By Stephen Farrell and Rami Ayyub
JERUSALEM (Reuters) -Thousands of Israeli far-right nationalists marched in a flag-waving procession through East Jerusalem on Tuesday, an event that reignited tensions with Palestinians and posed an early challenge to Israel's new government.
Last month, Israeli-Palestinian confrontations in contested Jerusalem helped trigger 11 days of cross-border fighting between Israel and Gaza's ruling Hamas militant group.
On Tuesday, Israeli police in riot gear and on horseback cordoned off areas leading to the walled Old City's flashpoint Damascus Gate, clearing the area to Palestinians before the marchers arrived.
Dancing and singing "the people of Israel live", the crowd of mostly religious Jews, many carrying blue and white Israeli flags, filled the plaza in front of the gate, usually a popular social gathering spot for Palestinians.
"Take a good look at our flag. Live and suffer," one marcher, a megaphone in one hand and a cigar in the other, shouted in Hebrew at Palestinian merchants on the other side of police barriers erected on an East Jerusalem street.
Israel, which occupied East Jerusalem in a 1967 war and later annexed it in a move that has not won international recognition, regards the entire city as its capital. Palestinians want East Jerusalem to be the capital of a future state that would include the West Bank and Gaza.
Sitting on a bench outside the police cordon, Khalil Mitwani, a 50-year-old Palestinian, said of the marchers: "They are making a big problem in Jerusalem. All the people here want peace - why make problems here?"
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Hamas had warned of renewed hostilities over the march, testing the mettle of new Prime Minister Naftali Bennett's administration of right-wing, centrist, left-wing and Arab parties and prompting Israel to beef up its deployment of the Iron Dome anti-missile system.
But as the marchers began to disperse after nightfall in Jerusalem, there was no sign of rocket fire from Gaza.
Several hours before the event started, however, Palestinians in Gaza launched incendiary balloons which the Israeli fire brigade said caused at least 20 blazes in fields in Israeli communities near the fenced border with the enclave.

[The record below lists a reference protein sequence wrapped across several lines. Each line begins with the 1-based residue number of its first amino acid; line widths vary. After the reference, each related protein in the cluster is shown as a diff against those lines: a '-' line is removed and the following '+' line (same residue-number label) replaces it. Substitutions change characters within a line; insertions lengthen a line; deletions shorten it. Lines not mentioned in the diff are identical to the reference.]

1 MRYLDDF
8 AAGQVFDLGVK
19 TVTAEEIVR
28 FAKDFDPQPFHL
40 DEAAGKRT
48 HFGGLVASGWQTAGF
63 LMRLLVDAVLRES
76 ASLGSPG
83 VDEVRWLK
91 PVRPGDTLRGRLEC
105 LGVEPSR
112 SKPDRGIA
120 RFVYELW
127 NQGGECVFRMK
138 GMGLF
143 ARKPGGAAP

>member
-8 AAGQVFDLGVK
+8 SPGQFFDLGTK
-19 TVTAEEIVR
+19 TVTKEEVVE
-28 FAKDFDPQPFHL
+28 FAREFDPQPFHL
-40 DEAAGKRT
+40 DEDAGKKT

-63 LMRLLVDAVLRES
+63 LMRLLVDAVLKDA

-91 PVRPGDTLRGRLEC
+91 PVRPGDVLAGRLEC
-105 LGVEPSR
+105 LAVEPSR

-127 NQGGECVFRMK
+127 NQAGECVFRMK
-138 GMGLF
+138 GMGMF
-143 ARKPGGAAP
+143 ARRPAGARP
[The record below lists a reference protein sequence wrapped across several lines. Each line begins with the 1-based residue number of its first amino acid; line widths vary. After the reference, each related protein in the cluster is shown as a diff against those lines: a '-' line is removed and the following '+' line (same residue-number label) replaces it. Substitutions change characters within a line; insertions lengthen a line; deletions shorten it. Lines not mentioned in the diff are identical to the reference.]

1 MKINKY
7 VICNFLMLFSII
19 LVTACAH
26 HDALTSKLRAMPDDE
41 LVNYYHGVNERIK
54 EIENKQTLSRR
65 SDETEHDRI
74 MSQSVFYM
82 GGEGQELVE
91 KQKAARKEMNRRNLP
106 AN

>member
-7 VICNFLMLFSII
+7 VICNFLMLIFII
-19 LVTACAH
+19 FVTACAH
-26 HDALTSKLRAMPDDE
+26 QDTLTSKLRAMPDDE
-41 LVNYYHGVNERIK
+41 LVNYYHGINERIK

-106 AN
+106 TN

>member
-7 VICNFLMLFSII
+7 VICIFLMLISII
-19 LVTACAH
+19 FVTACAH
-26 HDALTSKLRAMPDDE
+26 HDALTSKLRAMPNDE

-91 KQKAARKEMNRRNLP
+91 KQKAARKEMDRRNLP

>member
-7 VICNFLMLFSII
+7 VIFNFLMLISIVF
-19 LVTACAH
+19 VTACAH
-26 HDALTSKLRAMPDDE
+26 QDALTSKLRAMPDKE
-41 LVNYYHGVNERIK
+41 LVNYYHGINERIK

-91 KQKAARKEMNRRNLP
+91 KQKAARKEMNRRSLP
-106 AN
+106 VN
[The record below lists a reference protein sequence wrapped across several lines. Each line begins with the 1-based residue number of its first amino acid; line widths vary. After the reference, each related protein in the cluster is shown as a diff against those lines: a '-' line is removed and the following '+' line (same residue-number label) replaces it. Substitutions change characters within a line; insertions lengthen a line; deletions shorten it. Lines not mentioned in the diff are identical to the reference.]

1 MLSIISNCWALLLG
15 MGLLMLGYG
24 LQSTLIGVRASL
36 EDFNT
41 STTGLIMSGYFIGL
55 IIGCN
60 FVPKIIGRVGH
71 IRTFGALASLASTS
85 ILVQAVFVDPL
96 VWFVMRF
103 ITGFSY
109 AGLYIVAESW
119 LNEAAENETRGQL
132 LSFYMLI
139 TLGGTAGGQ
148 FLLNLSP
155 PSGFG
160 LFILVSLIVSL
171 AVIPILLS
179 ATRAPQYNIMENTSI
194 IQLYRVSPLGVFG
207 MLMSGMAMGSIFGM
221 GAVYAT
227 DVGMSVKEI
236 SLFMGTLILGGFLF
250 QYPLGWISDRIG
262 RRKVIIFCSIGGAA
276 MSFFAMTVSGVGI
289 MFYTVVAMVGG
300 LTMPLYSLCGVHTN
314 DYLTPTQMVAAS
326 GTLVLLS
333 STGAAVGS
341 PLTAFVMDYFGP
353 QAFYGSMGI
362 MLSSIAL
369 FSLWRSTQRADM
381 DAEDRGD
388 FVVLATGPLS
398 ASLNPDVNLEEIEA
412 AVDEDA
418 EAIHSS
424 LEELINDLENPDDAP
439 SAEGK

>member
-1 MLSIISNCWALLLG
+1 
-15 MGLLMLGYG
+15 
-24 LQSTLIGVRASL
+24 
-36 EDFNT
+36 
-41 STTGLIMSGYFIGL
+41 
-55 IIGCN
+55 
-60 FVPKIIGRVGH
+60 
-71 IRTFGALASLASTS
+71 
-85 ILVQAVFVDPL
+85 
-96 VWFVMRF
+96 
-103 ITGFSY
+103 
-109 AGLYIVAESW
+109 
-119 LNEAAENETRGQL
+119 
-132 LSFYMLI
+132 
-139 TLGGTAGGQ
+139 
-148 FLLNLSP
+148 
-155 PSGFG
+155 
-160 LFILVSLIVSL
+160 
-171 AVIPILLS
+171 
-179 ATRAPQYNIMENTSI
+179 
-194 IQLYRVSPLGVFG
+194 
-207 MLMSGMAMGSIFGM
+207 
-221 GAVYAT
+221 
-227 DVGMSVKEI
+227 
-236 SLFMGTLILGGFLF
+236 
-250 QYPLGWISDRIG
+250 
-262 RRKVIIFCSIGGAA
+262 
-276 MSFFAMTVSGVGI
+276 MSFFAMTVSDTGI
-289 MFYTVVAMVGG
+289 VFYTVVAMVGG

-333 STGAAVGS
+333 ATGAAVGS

Such incidents had stopped with the ceasefire that ended last month's hostilities, in which Gaza militants unleashed rocket barrages into Israel and Israel pounded the small, densely populated coastal enclave with air strikes.
Israeli media reports said Bennett's administration would order retaliation for the resumption of the balloon launches, though not necessarily immediately.
At least 27 Palestinians were injured in clashes in East Jerusalem with Israeli police firing stun grenades, the Palestine Red Crescent ambulance service said.
But the violence was not as extensive as many had feared.
In an apparent effort to avoid friction with Palestinians during the march, a police-charted route kept participants from going through the Damascus Gate, the main entry to the Muslim Quarter of the Old City and home to shrines sacred to Judaism, Islam and Christianity.
The marchers took a more peripheral route instead to Judaism's sacred Western Wall, singing nationalist songs that echoed in alleyways where Palestinian merchants had shuttered their shops.
Yair Lapid, Bennett's foreign minister and main partner in the governing coalition that ended Benjamin Netanyahu's 12-year run as prime minister, condemned chants of "Death to the Arabs" from some of the marchers.
"That's not Judaism, and that's not being Israeli, and it is certainly not what our flag symbolises," Lapid wrote on Twitter.
Tuesday's march was originally scheduled for May 10 as part of "Jerusalem Day" festivities that celebrate Israel's capture of East Jerusalem in the 1967 Middle East war.
At the last minute, that march was diverted away from the Damascus Gate and the Muslim Quarter, but the move was not enough to dissuade Hamas from firing rockets towards Jerusalem.
(Reporting by Rami Ayyub and Stephen Farrell, Additional reporting by Dan Williams in Jerusalem and Nidal al-Mughrabi in Gaza, Editing by Jeffrey Heller, Timothy Heritage and Mark Heinrich)
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